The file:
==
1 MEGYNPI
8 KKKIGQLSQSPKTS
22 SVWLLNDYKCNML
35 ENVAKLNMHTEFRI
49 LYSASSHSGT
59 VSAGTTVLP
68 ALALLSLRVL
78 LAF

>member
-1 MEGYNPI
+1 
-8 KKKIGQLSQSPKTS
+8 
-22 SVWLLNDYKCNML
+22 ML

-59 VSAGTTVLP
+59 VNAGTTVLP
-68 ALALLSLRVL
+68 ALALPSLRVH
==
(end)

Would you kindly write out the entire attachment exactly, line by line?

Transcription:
1 MEGYNPI
8 KKKIGQLSQSPKTS
22 SVWLLNDYKCNML
35 ENVAKLNMHTEFRI
49 LYSASSHSGT
59 VSAGTTVLP
68 ALALLSLRVL
78 LAF

>member
-1 MEGYNPI
+1 
-8 KKKIGQLSQSPKTS
+8 
-22 SVWLLNDYKCNML
+22 ML

-59 VSAGTTVLP
+59 VNAGTTVLP
-68 ALALLSLRVL
+68 ALALPSLRVH